- Associate Architect : Ángel Tundis
- Design Team : Jerónimo Bailat, Sofia Tomaselli
- Lighting : Veronica La Cruz
- MEP : MMO. Eduardo Gamulin.
- City : Barracas
- Country : Argentina
Text description provided by the architects. The work is located on the southern edge of downtown Buenos Aires, in Barracas neighborhood, within the arts district, on the border with the neighborhoods of San Telmo, and Constitución. The zoning in the current urban planning code is APH 1 14. The existing house is before 1920, according to “Aguas Argentinas” plan dated August 4, 1920. We intend to intervene with the premise of the recovery and restoration of the architectural piece looking for the revaluation of its symbolic character as part of the urban context, considering with special valuation the adaptations for contemporary domestic use, maintaining its character.
The existing building was a rental house, typology “casa chorizo”, organized around two courtyards. This typology presents a housing unit facing the street and other rooms for rent in the interior of the block. In the main house, we found the best construction quality and more details of the characteristic finishing of the time, such as ironwork, details of plasterwork, etc. The intervention, therefore, consists in conserving the rooms around the first patio as the social area of the new house, demolishing the back rooms, which are in very poor condition, to generate a new garden and swimming pool. This project decision also generates an expansion of the urban space of the lung in the center of the block and will increase the natural absorbent terrain. The construction of the new building on the upper floor is removed, on the front, from the official line so as not to be visible from the street.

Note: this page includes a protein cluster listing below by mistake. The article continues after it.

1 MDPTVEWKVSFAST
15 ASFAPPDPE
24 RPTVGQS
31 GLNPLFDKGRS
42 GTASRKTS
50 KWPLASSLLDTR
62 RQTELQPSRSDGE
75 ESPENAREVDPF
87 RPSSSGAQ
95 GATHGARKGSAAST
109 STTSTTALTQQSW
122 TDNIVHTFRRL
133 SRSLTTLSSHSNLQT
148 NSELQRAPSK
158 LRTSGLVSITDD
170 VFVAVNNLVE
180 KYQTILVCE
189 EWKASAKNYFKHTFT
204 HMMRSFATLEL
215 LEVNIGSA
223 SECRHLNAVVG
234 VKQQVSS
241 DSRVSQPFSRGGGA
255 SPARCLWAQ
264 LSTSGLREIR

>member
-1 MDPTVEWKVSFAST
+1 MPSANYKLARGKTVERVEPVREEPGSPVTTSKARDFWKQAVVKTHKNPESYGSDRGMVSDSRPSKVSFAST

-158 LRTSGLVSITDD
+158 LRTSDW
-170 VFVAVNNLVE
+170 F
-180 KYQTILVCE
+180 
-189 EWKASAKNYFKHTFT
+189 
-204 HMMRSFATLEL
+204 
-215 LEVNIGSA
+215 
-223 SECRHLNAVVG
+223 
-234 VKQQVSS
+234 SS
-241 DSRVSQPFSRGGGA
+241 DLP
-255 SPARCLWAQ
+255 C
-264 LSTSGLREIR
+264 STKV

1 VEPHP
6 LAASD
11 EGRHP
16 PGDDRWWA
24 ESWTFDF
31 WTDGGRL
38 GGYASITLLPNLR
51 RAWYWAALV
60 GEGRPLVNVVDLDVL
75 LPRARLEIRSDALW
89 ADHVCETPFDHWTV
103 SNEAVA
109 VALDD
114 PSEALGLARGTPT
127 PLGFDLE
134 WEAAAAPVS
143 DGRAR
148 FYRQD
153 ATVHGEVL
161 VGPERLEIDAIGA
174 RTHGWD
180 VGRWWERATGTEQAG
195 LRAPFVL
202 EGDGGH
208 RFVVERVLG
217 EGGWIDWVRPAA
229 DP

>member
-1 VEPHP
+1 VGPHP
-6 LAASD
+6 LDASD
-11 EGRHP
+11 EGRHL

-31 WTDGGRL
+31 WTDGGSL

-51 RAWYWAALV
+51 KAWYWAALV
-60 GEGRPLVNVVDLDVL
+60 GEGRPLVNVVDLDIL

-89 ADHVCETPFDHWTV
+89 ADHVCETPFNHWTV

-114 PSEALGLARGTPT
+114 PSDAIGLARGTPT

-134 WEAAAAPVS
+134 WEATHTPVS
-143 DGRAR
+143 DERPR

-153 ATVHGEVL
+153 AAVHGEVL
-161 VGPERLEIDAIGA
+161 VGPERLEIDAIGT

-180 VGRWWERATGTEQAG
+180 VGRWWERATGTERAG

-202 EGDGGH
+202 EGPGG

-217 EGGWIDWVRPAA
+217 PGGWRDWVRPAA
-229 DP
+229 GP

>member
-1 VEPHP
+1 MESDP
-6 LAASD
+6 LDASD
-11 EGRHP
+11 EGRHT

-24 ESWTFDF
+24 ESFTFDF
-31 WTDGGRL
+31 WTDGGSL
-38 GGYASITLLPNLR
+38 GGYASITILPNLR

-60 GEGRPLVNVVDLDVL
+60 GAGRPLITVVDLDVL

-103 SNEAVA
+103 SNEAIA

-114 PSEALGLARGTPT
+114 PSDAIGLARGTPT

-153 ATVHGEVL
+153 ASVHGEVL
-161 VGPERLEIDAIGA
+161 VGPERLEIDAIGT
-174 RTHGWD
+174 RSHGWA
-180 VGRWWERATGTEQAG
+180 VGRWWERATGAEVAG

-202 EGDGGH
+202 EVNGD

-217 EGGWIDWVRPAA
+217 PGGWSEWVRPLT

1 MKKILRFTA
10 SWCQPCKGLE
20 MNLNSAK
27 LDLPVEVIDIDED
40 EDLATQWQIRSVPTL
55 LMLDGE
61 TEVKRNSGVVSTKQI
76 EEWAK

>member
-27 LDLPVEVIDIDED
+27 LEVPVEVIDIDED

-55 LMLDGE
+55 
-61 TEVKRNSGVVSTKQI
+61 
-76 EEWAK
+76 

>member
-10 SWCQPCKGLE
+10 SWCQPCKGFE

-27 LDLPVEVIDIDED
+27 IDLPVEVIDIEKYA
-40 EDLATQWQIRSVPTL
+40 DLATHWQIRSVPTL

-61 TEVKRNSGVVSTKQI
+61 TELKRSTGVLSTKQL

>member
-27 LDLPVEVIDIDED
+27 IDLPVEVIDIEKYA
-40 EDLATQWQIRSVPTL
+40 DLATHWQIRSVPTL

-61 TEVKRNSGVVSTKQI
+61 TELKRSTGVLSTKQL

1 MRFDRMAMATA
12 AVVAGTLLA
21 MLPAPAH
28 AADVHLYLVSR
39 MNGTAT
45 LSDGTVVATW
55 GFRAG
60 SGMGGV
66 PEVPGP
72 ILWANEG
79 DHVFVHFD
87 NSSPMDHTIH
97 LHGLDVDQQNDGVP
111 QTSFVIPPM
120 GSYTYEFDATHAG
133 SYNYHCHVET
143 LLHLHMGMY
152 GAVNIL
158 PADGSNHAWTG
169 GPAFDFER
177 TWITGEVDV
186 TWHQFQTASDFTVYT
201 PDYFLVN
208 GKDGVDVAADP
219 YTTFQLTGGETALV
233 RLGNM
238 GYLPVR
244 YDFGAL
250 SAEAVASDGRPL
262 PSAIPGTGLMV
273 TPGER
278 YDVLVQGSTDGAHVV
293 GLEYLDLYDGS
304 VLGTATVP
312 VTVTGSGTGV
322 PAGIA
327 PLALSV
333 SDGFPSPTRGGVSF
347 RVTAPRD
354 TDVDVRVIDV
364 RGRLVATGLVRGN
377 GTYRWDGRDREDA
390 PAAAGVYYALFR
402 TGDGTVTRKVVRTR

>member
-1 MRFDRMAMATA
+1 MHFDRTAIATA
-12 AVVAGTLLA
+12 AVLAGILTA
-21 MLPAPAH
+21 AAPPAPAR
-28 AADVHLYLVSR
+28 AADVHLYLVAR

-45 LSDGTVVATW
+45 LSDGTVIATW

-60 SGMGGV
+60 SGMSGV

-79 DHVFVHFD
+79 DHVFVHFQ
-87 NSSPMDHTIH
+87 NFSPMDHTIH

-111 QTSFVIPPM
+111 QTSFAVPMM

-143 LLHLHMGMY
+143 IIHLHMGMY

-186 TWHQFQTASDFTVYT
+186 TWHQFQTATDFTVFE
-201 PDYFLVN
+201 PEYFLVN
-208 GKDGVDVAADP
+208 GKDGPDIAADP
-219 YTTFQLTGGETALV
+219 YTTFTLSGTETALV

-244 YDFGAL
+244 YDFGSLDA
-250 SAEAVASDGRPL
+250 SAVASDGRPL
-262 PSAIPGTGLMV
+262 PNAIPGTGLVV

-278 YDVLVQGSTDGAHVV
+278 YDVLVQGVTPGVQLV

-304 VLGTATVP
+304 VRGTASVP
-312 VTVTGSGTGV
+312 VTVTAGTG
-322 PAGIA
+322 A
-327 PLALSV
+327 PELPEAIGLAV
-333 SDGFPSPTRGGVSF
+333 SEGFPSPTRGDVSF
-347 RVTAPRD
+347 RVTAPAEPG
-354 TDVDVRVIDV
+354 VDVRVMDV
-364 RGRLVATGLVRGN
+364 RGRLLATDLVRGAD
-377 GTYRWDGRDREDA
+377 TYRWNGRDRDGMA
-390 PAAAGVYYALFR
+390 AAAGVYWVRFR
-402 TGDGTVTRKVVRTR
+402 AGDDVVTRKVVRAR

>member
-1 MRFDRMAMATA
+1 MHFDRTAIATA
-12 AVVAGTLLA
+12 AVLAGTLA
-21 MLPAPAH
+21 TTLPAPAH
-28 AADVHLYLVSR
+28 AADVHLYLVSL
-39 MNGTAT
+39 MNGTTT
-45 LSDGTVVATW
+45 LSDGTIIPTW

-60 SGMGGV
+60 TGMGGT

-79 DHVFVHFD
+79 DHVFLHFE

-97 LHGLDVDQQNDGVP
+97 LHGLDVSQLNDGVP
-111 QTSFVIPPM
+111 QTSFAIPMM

The new intervention was carried out without imitating the original construction forms or the historical language. It was built with a light dry system with metal structure. The bedrooms open to the north and an eave 80cm deep with a system of swinging shutters allow generating the necessary solar protection for summer and allowing solar gain in winter. All floors, both calcareous and wood, are recovered and restored. The traditional installations are complemented with solar panels for the electric generation and thermal panels for the heating of sanitary water.